By Jena Keahon
Adam Rapp’s new film “Loitering With Intent” starts out strong, but quickly deteriorates into a superficial mess as the film progresses.
The story centers around two friends and struggling actors in New York City who lie to their producer friend (Natasha Lyonne) about having written a screenplay that other producers and directors are interested in. When she tells them that she’ll show it to her boss who’s looking to fund a low-budget film, the two friends have 10 days to complete an entire script. In search of solace and inspiration, Dominic (Michael Godere) and Raphael (Ivan Martin) head out to the countryside to write in a house owned by Dominic’s sister Gigi (Marisa Tomei). Expecting peace and quiet, the pair find themselves distracted by the arrival of a very distraught Gigi and her friend the beautiful, young gardener Ava (Isabelle McNally). They are also sucked into the drama between Gigi and the arrival her ex-boyfriend Wayne (Sam Rockwell), particularly Raph, who had previously dated Gigi and is still in love with her.
As Godere and Martin wrote the film, one can’t help but wonder just how autobiographical “Loitering” is. The two leads have great chemistry, and there are some genuinely funny and heartfelt moments between them. However, their interactions with the other characters are lacking. While the relationships between the characters start out as intriguing and full of promise, the film unfortunately only scratches the surface of these relationships, and the characters are never explored fully.
Although Tomei gives a delightful performance as Gigi, the character never manages to escape the “manic pixie dream girl” trope. All of the characters are in love with Gigi and are amused by her antics, yet she has no depth or resolution. The same goes for Ava, who does nothing but act as a muse for Dominic, and as an object of lust for Wayne’s friend, Devon (Brian Geraghty).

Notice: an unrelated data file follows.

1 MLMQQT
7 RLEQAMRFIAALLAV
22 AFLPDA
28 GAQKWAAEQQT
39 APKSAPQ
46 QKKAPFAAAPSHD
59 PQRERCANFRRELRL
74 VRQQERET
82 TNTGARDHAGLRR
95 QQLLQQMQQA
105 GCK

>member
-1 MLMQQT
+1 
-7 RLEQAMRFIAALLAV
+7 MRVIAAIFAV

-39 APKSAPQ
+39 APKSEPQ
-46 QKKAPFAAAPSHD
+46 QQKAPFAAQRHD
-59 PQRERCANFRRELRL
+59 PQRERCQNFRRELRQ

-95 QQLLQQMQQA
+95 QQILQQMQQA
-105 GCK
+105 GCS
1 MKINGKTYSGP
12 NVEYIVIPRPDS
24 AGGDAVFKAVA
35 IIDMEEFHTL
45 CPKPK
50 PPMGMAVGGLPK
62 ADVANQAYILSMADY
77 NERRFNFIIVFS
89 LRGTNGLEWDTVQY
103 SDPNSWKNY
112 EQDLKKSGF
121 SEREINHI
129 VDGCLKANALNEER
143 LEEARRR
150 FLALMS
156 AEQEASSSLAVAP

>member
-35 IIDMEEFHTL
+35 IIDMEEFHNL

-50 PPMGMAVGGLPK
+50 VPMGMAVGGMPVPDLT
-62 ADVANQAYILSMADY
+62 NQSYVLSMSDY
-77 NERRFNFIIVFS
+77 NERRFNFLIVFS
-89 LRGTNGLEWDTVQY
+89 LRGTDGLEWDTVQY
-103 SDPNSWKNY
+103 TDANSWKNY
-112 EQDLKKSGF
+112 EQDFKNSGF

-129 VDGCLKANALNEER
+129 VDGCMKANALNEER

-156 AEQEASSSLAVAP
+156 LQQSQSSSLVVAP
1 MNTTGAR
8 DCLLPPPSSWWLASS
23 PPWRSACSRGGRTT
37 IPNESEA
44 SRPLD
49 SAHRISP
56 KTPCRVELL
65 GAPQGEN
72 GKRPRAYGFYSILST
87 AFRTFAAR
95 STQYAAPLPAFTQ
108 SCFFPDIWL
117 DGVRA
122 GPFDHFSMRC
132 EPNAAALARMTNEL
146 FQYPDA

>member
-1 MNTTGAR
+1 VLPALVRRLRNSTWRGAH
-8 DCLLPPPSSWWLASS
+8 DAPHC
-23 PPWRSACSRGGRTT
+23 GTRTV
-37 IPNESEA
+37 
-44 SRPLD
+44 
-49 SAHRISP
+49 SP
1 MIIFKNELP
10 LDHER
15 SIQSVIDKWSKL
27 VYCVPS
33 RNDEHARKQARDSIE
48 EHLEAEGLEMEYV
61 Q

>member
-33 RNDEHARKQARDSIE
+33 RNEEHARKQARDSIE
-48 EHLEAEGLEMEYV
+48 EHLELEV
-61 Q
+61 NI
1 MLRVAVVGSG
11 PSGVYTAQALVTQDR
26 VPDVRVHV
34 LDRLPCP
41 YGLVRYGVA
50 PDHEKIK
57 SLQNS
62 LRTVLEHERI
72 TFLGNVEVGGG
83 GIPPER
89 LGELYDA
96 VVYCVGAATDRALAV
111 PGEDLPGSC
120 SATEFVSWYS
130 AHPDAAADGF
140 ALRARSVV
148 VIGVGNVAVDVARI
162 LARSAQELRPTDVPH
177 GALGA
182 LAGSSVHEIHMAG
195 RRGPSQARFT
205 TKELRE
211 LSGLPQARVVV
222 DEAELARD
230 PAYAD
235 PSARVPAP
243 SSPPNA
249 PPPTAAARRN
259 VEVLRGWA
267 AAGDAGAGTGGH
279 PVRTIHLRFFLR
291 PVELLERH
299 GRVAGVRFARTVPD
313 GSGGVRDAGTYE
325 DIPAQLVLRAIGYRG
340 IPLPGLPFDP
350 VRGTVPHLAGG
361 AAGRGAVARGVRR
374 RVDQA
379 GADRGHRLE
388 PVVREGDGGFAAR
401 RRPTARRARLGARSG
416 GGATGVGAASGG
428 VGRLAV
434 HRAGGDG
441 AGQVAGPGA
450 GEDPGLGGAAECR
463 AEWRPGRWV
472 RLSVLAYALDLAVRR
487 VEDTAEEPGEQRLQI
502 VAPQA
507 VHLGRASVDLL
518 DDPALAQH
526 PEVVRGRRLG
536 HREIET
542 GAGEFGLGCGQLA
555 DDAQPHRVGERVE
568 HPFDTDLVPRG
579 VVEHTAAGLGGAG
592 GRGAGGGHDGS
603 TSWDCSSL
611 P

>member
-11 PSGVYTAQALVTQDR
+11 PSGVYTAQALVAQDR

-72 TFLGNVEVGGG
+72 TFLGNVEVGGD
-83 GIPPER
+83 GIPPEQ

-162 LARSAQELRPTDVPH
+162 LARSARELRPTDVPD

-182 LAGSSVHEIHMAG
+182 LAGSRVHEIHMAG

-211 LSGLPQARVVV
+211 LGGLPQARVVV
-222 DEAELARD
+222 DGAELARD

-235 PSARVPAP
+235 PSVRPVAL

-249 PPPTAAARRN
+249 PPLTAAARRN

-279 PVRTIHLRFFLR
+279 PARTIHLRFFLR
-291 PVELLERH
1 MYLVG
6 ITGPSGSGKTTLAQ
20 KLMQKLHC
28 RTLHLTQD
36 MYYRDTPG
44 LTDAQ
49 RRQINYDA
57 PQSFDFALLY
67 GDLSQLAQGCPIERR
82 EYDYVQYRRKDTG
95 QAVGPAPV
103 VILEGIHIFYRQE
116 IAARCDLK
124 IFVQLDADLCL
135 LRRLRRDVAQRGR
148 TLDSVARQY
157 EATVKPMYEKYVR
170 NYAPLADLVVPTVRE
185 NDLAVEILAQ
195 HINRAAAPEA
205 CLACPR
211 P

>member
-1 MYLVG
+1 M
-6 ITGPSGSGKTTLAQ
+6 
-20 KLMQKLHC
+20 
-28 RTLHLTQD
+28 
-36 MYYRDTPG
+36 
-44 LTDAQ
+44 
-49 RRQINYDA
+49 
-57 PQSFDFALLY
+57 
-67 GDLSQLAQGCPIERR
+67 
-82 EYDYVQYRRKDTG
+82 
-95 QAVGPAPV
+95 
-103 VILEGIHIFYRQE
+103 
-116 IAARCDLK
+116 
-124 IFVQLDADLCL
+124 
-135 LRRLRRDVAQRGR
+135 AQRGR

Unsurprisingly, Sam Rockwell is the standout in the film. Although his character has PTSD and an inclination toward violence, Rockwell underplays it. He is a terrifying presence onscreen, and one that is impossible to keep your eyes off of. What’s especially brilliant about Rockwell’s performance is the palpable difference in his eyes as to when he is calm and normalized as opposed to when he is triggered. He looks dead in the eyes as he feigns calmness in an attempt to rein in his anger, and they only brighten after the confrontations have ended. Rockwell’s Wayne is a ticking time bomb, making you tense up as you watch the violence brewing underneath him and wonder when he is going to explode.
Ultimately, while “Loitering With Intent” has some genuine moments of humor and realism, the film never manages to dig deep into any of the relationships it introduces.
Jen Keahon is a contributing writer. Email her at firstname.lastname@example.org.